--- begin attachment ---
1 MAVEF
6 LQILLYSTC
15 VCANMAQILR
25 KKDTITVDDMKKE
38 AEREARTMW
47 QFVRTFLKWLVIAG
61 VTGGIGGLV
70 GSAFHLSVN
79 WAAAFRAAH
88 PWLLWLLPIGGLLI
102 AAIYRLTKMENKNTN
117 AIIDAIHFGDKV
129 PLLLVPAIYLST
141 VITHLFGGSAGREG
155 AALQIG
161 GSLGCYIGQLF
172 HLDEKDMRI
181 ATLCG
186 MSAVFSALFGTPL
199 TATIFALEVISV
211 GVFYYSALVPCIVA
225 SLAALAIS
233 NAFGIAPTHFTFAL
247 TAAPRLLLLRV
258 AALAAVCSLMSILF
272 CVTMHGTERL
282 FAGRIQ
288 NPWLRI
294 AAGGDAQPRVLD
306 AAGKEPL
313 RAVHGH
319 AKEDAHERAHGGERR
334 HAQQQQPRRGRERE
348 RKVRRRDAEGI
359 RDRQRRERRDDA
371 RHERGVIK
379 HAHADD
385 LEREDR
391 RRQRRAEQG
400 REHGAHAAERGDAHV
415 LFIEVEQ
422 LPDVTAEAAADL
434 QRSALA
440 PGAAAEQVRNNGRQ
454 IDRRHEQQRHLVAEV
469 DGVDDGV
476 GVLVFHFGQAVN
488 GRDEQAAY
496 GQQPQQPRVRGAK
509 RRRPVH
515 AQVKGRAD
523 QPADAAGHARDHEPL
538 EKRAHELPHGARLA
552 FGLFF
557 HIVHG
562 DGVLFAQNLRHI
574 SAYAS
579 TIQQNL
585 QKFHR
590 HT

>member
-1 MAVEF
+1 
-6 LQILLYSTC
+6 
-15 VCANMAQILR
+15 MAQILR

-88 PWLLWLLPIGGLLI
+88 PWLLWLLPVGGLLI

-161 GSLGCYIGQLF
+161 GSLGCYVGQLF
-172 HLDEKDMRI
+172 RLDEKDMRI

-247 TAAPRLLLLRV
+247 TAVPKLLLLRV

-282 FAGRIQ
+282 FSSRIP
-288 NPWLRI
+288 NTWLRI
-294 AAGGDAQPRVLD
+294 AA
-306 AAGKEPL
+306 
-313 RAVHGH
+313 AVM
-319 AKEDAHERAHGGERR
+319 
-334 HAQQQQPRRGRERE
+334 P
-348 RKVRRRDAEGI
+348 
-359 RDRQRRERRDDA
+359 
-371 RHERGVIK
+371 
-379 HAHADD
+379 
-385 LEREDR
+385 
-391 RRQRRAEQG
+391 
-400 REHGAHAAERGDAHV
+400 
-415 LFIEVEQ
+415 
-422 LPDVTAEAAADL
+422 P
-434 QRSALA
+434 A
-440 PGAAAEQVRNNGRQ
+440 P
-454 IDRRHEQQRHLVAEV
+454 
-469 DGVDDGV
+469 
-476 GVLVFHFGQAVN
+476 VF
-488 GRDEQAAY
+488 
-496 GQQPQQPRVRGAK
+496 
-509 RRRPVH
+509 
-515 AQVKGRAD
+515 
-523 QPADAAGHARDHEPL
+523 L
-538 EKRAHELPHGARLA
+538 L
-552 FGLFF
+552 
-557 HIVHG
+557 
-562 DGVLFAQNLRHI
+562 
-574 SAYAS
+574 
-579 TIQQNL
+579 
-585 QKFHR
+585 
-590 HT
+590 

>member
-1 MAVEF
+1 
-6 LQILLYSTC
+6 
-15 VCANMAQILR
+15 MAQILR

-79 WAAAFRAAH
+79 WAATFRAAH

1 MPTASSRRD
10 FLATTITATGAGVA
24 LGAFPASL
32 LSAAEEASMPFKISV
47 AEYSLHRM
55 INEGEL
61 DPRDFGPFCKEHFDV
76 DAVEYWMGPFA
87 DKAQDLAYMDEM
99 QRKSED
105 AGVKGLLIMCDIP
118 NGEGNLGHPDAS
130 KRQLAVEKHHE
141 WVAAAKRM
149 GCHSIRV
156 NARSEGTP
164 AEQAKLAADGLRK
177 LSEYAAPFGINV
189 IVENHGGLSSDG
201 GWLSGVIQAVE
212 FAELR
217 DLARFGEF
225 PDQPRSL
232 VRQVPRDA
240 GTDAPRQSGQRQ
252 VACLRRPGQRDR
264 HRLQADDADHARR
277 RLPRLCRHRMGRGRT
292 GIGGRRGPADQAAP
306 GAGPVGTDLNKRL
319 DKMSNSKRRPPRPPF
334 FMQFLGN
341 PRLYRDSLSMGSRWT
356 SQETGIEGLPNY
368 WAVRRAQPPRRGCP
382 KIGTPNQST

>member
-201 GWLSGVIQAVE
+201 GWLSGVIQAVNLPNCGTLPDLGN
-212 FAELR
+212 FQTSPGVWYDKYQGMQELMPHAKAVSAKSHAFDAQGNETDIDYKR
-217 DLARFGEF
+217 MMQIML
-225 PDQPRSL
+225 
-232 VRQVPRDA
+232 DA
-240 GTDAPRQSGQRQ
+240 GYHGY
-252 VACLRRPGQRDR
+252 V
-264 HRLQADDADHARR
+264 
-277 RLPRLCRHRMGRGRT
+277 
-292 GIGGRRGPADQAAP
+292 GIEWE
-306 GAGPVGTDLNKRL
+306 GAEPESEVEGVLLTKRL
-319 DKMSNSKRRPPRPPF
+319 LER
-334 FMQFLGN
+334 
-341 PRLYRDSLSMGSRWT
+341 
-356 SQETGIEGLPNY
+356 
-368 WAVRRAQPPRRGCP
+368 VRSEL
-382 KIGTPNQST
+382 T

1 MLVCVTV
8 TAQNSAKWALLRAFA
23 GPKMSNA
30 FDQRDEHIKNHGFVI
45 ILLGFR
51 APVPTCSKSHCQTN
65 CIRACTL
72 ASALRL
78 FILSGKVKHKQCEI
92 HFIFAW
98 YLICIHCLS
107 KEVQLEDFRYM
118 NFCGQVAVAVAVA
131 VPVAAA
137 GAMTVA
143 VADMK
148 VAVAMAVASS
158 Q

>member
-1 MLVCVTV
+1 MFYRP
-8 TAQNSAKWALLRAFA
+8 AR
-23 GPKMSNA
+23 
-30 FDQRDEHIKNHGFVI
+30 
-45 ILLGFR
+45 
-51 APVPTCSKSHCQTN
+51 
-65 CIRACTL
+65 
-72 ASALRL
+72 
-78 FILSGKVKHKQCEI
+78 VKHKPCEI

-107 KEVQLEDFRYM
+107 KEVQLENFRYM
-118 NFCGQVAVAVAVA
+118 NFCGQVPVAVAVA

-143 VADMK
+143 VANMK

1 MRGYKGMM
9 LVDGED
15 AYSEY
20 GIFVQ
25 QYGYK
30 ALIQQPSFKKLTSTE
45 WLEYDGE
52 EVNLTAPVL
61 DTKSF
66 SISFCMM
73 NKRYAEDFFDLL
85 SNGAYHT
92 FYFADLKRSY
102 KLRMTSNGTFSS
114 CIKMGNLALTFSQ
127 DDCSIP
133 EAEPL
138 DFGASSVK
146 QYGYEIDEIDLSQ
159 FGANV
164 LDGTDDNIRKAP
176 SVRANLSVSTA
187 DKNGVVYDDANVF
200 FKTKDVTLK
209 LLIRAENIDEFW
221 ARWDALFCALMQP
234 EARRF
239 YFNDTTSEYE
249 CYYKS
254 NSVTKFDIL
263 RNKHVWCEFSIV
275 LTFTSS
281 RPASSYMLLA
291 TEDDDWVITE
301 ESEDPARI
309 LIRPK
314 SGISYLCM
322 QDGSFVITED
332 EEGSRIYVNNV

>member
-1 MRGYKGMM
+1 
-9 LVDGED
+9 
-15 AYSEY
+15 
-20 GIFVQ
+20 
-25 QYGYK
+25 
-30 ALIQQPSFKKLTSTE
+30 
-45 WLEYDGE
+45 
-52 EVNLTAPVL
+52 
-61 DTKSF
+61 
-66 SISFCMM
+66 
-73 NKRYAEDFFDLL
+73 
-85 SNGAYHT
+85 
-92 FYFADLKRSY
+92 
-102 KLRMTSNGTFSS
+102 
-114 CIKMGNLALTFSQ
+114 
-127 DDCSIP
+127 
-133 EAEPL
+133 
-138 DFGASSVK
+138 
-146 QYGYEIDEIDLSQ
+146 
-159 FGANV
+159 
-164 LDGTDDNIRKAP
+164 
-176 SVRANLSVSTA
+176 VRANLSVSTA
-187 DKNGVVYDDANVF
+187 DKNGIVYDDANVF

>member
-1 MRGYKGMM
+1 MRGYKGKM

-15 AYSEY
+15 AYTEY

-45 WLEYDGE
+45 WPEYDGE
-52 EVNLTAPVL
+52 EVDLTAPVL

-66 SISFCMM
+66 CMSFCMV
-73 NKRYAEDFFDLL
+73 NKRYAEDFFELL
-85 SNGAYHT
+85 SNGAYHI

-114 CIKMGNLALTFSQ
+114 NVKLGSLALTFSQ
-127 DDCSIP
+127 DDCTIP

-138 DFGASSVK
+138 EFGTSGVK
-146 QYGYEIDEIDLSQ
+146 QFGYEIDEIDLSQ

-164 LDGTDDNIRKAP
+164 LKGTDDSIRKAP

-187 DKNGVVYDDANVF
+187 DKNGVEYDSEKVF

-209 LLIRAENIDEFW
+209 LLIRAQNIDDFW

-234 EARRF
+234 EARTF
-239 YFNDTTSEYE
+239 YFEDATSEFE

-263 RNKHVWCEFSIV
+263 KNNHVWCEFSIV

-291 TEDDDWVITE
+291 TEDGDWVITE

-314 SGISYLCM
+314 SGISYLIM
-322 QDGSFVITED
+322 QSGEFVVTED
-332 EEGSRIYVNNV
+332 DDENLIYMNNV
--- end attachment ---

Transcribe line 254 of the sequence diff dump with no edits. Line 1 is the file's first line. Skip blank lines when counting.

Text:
+51 